In principle I believed, and still believe, that the Northern Ireland problem was solved in 1972 when Stormont was prorogued. This meant that Catholics could enter into the administrative structure of the country. Whether it was a matter of discrimination or of deliberate boycott on their own part, they couldn't do it under the Unionists. From 1972 onwards they were entering in large numbers, but as beginners at the lowest levels. Through the 1980s and 1990s they were moving into the higher levels. The framework of patronage and public support was changing radically. Direct rule was a stable and widely acceptable form of government. It required very little tweaking to be made a convincingly permanent form of government. (13) But it was destabilised by the continual efforts of the British government to put an end to it, to extract themselves from the 'Irish bog' by restoring legislative authority back into local hands. 

(13)  Stormont was prorogued at a moment when Northern Ireland was undergoing a radical reform of local government based on the recommendations of a review chaired by Patrick Macrory ( One of the aims was to reduce the amount of patronage held in the hands of Unionist or Nationalist (mostly Unionist but the Nationalists were at it too) councils. The number of local councils was greatly reduced and major local gvernment functions, notably education and health, were given to non-elected regional councils. The idea was that these would be responsible to the elected centre at Stormont. The prorogation of Stormont created what was called 'The Macrory Gap' but it would have been quite possible to close this gap with a purely administrative elected upper tier of local government which would not have the powers of a legislative devolved Parliament. The Unionist Party under the intelligent leadership of James Molyneaux, supported by Enoch Powell, were willing to accept this and it was included in the 1979 Conservative Party manifesto. A large degree of 'power sharing' between the different parties, including Unionists and Nationalists, was already being practised at the level of the local councils and would have been much easier to achieve in an upper tier of local government than in a (pseudo-) legislative Parliament.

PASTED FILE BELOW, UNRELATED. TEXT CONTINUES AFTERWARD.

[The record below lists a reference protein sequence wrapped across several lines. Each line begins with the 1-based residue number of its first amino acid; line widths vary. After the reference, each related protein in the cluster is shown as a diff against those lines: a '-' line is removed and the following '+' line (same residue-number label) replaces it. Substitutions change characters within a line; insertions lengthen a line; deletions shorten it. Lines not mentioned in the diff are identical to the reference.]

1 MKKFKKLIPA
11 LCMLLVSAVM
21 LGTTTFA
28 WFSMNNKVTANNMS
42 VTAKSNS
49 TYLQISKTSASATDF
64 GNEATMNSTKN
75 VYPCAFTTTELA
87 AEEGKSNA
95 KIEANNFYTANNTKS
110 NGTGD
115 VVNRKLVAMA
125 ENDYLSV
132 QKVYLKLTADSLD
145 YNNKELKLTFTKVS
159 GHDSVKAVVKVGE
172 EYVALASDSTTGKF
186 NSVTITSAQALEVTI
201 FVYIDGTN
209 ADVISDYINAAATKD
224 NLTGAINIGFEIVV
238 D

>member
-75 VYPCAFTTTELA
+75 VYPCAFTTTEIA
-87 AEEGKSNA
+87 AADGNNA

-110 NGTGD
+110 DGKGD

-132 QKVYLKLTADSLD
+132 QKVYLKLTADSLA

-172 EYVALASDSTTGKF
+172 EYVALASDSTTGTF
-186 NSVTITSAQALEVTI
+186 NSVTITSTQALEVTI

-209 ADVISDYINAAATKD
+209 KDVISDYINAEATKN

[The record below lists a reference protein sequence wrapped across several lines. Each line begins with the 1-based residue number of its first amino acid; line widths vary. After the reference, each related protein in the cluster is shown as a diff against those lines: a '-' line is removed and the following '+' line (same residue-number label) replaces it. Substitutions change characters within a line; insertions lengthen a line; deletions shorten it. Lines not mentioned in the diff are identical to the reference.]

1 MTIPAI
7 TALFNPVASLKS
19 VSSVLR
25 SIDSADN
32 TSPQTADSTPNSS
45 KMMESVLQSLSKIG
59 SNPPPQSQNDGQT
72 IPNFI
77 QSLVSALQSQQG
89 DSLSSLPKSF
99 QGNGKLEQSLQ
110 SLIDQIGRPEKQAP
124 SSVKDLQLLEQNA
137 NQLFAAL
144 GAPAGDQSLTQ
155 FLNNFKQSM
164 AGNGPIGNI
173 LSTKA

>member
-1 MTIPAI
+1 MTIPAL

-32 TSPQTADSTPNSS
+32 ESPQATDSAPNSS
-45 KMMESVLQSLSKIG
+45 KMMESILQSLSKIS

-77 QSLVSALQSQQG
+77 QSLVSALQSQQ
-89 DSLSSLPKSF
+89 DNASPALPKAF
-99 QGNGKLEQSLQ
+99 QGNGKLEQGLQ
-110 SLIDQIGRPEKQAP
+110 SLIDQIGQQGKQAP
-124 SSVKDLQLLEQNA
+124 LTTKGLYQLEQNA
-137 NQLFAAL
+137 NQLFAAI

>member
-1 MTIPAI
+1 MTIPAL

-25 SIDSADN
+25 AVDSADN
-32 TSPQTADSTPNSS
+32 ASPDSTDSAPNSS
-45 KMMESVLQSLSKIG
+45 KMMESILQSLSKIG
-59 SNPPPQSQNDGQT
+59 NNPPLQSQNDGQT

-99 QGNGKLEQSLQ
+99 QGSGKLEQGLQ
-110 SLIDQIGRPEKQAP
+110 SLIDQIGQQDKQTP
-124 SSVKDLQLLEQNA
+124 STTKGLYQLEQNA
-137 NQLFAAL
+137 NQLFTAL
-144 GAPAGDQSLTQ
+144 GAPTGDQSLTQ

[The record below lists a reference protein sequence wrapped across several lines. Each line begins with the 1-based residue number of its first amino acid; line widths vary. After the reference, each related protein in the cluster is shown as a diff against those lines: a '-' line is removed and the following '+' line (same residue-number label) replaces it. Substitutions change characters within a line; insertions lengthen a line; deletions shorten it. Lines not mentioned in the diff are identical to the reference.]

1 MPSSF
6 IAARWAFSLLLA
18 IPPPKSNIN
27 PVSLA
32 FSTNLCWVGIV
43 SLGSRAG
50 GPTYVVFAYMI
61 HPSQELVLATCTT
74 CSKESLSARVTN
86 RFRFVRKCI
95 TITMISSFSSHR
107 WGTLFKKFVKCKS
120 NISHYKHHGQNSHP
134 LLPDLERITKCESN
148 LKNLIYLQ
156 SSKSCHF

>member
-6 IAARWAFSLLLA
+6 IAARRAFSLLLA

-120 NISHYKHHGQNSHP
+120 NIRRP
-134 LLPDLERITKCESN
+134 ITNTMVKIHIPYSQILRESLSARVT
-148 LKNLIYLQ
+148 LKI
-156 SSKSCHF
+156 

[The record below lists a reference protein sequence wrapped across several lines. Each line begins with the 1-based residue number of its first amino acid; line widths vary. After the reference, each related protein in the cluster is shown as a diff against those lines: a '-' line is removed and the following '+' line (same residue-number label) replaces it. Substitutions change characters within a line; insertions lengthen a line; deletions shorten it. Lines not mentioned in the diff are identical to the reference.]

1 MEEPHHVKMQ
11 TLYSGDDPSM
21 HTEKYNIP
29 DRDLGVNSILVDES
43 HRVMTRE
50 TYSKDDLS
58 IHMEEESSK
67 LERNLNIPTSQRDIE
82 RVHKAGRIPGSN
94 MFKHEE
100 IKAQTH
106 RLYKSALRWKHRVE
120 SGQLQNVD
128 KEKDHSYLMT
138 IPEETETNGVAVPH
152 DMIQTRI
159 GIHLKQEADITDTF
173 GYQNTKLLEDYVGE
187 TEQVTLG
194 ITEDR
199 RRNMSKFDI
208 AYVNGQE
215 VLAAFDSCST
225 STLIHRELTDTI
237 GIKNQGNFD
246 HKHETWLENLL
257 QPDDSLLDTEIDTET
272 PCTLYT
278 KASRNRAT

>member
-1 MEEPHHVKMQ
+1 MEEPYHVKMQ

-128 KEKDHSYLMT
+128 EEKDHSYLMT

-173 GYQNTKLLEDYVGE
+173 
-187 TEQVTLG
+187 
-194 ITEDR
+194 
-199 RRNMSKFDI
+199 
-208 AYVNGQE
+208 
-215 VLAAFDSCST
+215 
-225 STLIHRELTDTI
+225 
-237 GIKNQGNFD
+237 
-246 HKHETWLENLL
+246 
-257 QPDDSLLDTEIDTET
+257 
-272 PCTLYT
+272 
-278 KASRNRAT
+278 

From the point of view of the IRA this provided a strong incentive for continuing the war. The first was the clear indication that the Brits wanted out. The weak point of the union was, or appeared to be, the Westminster government. If the Catholics ceased to be a nuisance, Westminster was perfectly capable of handing the place back to the majority Unionists. Doubtless there would be token safeguards for Catholics but effectively it would be back to the old Unionist domination. By contrast, if Catholics continued to make a nuisance of themselves, embarrassing the UK government in the eyes of the world, and especially in the eyes of the US, maybe - just maybe - they would cut and run altogether and there could be a united Ireland.

After a disastrous period in the mid-70s when Merlyn Rees as Secretary of State tried to cultivate the idea of an independent Ulster and promoted the policies of criminalisation of the IRA (denial of political status) and 'Ulsterisation' (restoring responsibility for security into the hands of the Protestants), I believed we were in for a slow but inevitable drift towards full integration in the British political system, simply because that was the only possible option. It was proving impossible to devise a system of devolved government acceptable to both Unionists and Nationalists. If only Westminster would make the necessary arrangements for an adequate system of non-legislative local government then the IRA would recognise that a united Ireland was not on the cards but also that there was no danger of a return to the bad old days of Stormont rule.

That happy idyll was smashed in 1985 with the signing of the Anglo Irish Agreement. The Anglo Irish Agreement effectively gave the Dublin government a veto over any final arrangements for the government of Northern Ireland and they would never agree to full incorporation of Northern Ireland into the UK. It was also a large step taken towards the realisation of a united Ireland obviously achieved through the pressure exerted by the IRA and holding out the promise that more pressure would yield more progress in the same direction.